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Stunning Wall Map of Rome

Fine example of the 1705 edition of Giovanni Battista Falda's masterful twelve-sheet map of Rome.

First engraved during the papacy of Innocent XI (1676-1689) by Giovanni Battista Falda for Giovanni Giacomo de Rossi (1676), the map was periodically revised and updated in 1697, 1705, 1730 and 1756. Each new state included additional churches and notable buildings.

Falda’s east-oriented map was “widely acclaimed as the most complete and accurate visual record of baroque Rome” (Maier, p. 165) and it was in wide usage until the mid-eighteenth century.

This ornate plan of the city shows its layout in the early-eighteenth century in intricate detail. On each block, certain buildings are labeled. Others are numbered, indicating a corresponding number in the three keys that list 484 sites on this state alone. The lettering in the keys was engraved by Giorgio Widman.

Many decorative elements line the sides of the map. These include a reference map showing Rome and the agricultural region surrounding it. At lower center is a cartouche containing images of nine prominent churches, including St. Peter’s and St. Maria Maggiore.

In the upper left is a spectacular vignette above a dedication to Pope Innocent VI (1611-1689, r. 1676-1689). Religion sites on a throne of clouds, holding a temple, the papal cross, and the keys of St. Peter. Next to her is Justice. The image was drawn by Carlo Maratti and engraved by Pietro Aquila. Born Benedetto Odescalchi, Innocent dedicated his papacy to the reform, moral and administrative, of the Roman Curia. Farther afield, he supported the liberation of Hungary from the Ottoman Empire. He was beatified in 1956.   

In the opposite corner is a handsome cartouche with the coat of arms of the various districts of Rome, fourteen in all. Within this is a paragraph from de Rossi to all the noble readers of Rome who have patronized him over the years. He recounts all the Rome-centric books he has published, many with engravings by Falda, subtly advertising his wares while flattering the viewer. Rossi ends it with, “So please accept these labors of mine: so that I can continue to serve you with new prints and you will be happy.”

Wall maps of Rome

Rome was the subject of several wall maps in the early modern period. In the 1480s, Florentine engraver Francesco Rosselli created the first printed image of the city; it is known only through a reference in an inventory, as a physical example does not survive. At least nine images based upon the Rosselli were made before 1569.

Other maps and city images followed, namely those by Leonardo Bufalini (1551), Mario Cartaro (1576), Antonio Tempesta (1593), and Matteo Greuter (1618). Giovanni Battista Falda made a previous map of the Eternal City in 1667. Each of these appeared in several states or they inspired derivatives.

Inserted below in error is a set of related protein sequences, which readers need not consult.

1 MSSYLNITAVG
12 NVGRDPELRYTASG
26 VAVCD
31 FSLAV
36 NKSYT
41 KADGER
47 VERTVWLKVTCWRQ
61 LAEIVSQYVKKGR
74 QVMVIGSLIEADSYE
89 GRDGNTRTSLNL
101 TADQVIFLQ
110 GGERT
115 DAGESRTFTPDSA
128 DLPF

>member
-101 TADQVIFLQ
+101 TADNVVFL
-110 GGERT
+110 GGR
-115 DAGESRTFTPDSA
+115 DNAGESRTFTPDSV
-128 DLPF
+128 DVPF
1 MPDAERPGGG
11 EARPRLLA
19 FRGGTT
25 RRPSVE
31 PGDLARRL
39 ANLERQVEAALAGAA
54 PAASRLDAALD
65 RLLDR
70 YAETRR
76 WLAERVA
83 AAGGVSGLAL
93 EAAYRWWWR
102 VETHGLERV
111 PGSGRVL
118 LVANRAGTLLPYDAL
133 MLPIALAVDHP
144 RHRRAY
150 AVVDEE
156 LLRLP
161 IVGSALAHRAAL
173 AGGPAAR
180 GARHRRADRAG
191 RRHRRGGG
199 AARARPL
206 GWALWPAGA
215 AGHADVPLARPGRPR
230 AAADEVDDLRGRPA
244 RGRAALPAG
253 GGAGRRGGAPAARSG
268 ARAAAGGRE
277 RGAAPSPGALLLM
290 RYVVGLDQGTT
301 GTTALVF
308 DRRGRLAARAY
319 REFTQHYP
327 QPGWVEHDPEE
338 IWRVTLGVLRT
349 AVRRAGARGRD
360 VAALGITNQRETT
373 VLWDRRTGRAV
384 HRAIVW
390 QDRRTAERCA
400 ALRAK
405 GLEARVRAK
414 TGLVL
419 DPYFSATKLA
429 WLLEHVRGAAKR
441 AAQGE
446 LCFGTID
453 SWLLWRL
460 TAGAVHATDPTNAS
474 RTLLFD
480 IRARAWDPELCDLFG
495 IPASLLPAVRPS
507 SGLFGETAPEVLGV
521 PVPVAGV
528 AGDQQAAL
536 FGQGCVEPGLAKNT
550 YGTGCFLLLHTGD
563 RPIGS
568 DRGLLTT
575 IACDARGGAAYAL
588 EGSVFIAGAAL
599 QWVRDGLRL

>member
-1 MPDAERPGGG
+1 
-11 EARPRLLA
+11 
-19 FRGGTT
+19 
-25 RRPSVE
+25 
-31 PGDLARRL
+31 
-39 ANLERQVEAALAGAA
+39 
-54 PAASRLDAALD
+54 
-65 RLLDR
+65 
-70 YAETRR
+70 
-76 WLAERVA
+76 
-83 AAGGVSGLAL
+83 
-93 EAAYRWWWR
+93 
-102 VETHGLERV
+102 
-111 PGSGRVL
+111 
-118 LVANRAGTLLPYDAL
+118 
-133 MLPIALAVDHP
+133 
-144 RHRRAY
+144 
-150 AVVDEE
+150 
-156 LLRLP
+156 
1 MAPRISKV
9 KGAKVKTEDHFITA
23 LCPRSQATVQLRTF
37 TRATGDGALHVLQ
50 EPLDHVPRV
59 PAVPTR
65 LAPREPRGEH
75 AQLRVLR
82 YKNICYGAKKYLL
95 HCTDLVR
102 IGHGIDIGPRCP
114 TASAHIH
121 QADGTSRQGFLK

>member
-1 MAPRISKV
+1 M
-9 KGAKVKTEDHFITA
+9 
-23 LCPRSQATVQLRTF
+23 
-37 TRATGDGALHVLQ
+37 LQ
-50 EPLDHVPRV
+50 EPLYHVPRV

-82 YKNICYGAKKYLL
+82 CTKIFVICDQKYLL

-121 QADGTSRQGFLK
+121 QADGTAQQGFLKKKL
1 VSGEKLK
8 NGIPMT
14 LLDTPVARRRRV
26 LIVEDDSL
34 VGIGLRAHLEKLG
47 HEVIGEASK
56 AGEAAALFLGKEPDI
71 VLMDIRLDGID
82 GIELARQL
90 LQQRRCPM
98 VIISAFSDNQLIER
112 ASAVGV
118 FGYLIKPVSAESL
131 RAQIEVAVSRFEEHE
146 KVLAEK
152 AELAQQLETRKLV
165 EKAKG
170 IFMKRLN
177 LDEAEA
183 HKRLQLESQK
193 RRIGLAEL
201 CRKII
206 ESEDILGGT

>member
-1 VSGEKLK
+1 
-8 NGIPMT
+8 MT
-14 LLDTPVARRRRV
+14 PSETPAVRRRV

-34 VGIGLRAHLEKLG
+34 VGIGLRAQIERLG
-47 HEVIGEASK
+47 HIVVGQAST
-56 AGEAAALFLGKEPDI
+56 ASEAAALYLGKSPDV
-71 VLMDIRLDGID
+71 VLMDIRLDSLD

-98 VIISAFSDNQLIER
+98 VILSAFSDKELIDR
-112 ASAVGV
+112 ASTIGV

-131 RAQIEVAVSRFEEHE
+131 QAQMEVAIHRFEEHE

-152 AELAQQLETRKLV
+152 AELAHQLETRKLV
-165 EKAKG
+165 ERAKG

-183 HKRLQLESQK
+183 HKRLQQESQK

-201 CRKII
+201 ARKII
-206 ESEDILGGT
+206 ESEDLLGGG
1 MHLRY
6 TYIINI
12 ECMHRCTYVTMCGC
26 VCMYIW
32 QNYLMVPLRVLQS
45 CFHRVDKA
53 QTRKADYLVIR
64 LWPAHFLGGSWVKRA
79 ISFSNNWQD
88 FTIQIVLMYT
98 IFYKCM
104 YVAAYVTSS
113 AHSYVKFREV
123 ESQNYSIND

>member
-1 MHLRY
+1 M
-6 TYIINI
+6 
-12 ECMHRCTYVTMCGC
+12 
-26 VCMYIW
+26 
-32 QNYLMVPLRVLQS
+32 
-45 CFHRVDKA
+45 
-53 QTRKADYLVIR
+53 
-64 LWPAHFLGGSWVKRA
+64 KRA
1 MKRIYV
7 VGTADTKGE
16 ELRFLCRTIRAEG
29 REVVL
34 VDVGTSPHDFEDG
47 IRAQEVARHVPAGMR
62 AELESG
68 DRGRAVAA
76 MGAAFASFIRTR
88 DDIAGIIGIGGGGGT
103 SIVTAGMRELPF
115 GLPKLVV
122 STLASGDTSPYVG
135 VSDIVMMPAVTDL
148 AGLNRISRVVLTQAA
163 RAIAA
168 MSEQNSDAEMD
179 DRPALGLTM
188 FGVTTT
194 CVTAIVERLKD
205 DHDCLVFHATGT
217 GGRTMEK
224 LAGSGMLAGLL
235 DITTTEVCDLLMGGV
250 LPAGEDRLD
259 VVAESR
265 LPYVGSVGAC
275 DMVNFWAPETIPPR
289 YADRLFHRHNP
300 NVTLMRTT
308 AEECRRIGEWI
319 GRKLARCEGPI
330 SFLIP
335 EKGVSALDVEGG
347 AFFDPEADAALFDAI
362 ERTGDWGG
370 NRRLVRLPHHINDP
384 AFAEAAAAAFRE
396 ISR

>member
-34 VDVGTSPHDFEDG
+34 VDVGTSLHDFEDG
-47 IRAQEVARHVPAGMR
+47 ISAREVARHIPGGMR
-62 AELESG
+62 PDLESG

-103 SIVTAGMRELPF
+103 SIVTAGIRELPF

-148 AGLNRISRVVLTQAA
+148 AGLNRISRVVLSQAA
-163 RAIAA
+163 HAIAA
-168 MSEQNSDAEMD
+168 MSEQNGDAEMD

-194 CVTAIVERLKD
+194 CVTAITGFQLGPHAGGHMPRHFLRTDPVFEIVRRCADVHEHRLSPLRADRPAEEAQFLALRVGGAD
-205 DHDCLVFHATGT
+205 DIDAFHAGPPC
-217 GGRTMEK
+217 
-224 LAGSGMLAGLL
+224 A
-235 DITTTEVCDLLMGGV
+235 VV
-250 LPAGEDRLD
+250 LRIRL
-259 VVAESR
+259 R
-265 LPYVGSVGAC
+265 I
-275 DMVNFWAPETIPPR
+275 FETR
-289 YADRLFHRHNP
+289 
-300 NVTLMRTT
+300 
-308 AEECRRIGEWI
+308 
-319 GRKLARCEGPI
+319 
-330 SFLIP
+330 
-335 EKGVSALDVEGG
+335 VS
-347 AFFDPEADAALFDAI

This map, first made by Falda in 1676, built on the work of these predecessors. It proved popular and was widely admired. Samuel Pepys owned an example and it is visible in Sutton Nicholl’s ink and wash drawing of the Pepys library in 1693.  


All five states of the Falda twelve-sheet map of Rome are very rare on the market. RBH notes three examples of the 1676 state, all in the early 1980s (1981, 1982 and 1985). There are no auction or dealer records of the map in nearly forty years.

OCLC locates a single example of the 1705 state in the Bibliotheque National de France.

A mid-nineteenth-century states also appears occasionally on the market, but examples of the early states, like the present example, are vanishingly rare.

Condition Description
12 sheets, joined. Linen-backed. Some chipping and soiling. Uneven toning and some minor loss of image. A bit of uneven toning on the sheets.
Hülsen, Saggio, p. 92, no. 120; S. McPhee, “Falda’s Map as a Work of Art,” The Art Bulletin, vol. 101, no. 2 (2019), pp. 7-28; BNF, Cartes et plans GE DD-2987; J. Maier, Rome Measured and Imagined: Early Modern Maps of the Eternal City. KAP
Giacomo Giovanni Rossi Biography

Giacomo Giovanni Rossi (1627-1691) was an Italian engraver and printer. He worked in Rome, the heir to an important printing business founded by his father, Giuseppe de Rossi (1570-1639). Giuseppe began the press in 1633 and Giovanni and his brother, Giandomenico (1619-1653) took it over upon his death. The brothers expanded the business and by the mid-seventeenth century it was the best-known printing house in Rome.

For his maps, Giovanni worked with Giacomo Cantelli da Vignola. They produced the Atlas Mercurio Geografico. The first edition is undated, but the second was issued in 1692, a year after Giovanni’s death. The maps were by Cantelli. The firm also published maps based on those of Nicolas Sanson.

Later, the business passed to Lorenzo Filippo (1682-?). By 1738, the firm was known as Calcografia Camerale, then, from 1870 to 1945, as the Regia Calcografica. Today, the firm is still in business and is called Calcografia Nazionale. It operates as a free museum and offers one of the best collections of prints and plates in the world.